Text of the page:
MA, Tulane University
The personal, business, and educational uses of social media have impressively blossomed over the last decade. Social networking sites, such as Facebook and Twitter, are now household names despite their recent debuts. Facebook, launched in 2004, and Twitter, launched in 2006, have even managed to either spawn their own verbs (facebooking) or repurpose others (tweeting). Both sites began as a way to build and nurture friendships, but have evolved into great advertising tools for businesses, and continue to evolve as potential enhancers to the educational process. As the tools available to diversify and expand the way education reaches students of all levels, medical school educators are learning to use these tools to their advantage.
Educators continue to stress student involvement in the subject matter outside of the classroom as an essential step in the learning process. Online course management systems, now used to track student progress by both the instructor and the student, come with a component built-in to facilitate continued engagement. The discussion board on these online systems can be used to keep students thinking about topics or issues related to themes presented in the classroom.
Some medical school professors have taken this one step further by blogging classroom discussion topics and asking their students to comment on the posts. Blogs and wikis – a short-form, quicker reference version of a blog – allow for a more collaborative and interactive educational experience. Not only students and instructors, but also other web-surfers interested in a posted topic can broaden the discussion by providing another view. Internist Dr. Katherine Chretien has written positively about how blogs can be used to promote professional development among medical students. Much of what Dr. Chretien believes can be attributed to the possibilities associated with blogging. Blogging can offer the more timid student a way to present their ideas free of the glares of their classmates while allowing the appropriately tagged discussion posts to be referenced by the instructor for future exploration. Blogs created by teaching doctors often contain discussions on treatment options; disclaimers included to indicate that they are not intended as substitutes for actual visits to a doctor often accompany them.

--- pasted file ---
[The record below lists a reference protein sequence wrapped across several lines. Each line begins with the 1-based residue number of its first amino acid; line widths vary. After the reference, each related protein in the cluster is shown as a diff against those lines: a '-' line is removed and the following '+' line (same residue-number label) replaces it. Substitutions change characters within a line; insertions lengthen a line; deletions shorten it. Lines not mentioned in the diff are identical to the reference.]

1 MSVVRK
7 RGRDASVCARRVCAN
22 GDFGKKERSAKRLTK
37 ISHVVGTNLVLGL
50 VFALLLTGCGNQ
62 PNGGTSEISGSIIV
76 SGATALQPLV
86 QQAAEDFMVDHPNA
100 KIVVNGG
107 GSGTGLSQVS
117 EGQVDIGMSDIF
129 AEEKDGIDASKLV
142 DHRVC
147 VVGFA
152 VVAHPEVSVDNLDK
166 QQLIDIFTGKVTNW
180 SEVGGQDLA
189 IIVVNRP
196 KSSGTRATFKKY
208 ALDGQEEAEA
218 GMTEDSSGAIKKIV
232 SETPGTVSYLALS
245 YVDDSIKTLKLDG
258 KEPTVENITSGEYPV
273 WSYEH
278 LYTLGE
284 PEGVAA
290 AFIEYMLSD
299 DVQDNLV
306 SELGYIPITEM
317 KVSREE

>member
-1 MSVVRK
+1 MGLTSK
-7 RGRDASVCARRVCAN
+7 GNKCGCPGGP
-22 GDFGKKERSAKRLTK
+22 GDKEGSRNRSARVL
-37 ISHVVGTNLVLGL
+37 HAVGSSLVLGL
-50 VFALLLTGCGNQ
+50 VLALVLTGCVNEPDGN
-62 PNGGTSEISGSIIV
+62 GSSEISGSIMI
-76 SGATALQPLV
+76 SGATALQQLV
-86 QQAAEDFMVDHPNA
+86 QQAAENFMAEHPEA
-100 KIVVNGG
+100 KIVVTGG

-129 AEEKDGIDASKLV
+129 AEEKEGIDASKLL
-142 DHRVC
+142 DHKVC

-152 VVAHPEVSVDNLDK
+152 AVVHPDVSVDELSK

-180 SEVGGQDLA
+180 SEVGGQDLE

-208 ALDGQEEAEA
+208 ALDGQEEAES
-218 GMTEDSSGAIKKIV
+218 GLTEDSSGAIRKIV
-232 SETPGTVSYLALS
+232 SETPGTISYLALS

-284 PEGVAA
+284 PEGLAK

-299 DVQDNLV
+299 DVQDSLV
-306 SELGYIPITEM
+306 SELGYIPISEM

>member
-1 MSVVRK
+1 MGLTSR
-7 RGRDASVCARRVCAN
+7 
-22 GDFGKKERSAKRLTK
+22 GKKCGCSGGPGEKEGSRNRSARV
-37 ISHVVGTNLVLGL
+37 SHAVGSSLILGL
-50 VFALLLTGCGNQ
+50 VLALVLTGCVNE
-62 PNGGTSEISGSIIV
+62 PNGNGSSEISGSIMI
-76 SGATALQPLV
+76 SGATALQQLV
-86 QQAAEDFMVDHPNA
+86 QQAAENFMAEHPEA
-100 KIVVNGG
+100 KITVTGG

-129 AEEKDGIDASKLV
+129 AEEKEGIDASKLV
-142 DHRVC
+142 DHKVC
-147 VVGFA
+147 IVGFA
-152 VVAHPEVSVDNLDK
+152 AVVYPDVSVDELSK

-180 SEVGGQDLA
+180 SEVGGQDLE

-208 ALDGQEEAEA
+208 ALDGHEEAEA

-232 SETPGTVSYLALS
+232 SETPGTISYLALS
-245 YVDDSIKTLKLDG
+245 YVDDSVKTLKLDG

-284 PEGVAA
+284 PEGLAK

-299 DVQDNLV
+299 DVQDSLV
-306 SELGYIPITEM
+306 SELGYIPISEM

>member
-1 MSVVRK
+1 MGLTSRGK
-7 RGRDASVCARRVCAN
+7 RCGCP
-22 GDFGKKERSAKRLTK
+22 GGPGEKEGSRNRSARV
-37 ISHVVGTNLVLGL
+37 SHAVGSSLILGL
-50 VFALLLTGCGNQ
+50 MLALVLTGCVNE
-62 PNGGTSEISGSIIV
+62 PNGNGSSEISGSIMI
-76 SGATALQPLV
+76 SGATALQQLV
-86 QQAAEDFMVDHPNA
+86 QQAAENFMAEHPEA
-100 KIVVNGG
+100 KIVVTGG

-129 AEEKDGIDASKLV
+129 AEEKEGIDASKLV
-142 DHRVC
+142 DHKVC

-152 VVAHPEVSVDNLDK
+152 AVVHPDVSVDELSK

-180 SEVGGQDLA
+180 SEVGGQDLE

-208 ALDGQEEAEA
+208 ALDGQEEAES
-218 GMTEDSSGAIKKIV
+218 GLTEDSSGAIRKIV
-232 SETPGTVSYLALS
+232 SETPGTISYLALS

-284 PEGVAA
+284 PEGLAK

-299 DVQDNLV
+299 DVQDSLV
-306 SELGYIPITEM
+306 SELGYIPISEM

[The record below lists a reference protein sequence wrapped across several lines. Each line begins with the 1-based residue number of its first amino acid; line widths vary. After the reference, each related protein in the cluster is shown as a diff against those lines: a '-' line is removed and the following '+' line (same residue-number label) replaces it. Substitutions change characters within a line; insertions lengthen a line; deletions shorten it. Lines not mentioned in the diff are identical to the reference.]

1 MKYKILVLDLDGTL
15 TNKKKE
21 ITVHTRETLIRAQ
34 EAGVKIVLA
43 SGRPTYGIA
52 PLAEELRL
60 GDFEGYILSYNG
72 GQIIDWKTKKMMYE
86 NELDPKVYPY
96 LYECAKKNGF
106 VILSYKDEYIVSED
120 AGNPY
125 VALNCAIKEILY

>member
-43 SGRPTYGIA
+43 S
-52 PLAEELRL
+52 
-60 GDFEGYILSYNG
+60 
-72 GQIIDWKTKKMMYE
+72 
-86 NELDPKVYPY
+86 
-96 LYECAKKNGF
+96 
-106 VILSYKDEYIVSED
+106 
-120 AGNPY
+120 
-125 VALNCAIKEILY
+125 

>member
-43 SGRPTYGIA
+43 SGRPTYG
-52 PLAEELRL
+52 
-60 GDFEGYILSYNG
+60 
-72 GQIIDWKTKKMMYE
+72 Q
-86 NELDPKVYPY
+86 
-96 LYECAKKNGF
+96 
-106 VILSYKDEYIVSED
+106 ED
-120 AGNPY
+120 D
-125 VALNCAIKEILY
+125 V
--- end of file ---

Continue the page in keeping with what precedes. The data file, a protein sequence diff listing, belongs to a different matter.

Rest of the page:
While blogs are the most prevalently embraced kind of social media by medical school professors, it has been noted that blog creation is time-consuming. Because many doctors are used to recording their thoughts now, a few have taken to making podcasts as a way of reaching students. These convenient, episodic, audio/video files can be less time-intensive to create for the more technology savvy. Podcasts are unique amongst the social media options due their portability. The files of a podcast are downloadable and can be listened to or viewed on the go. They are excellent teaching tools that can be referenced continuously and like blogs, can reach an extensive audience. Several medical schools, including Johns Hopkins and the University of Chicago, frequently produce updated and free podcasts subscribed to by many students, but also by those who are just curious about medicine.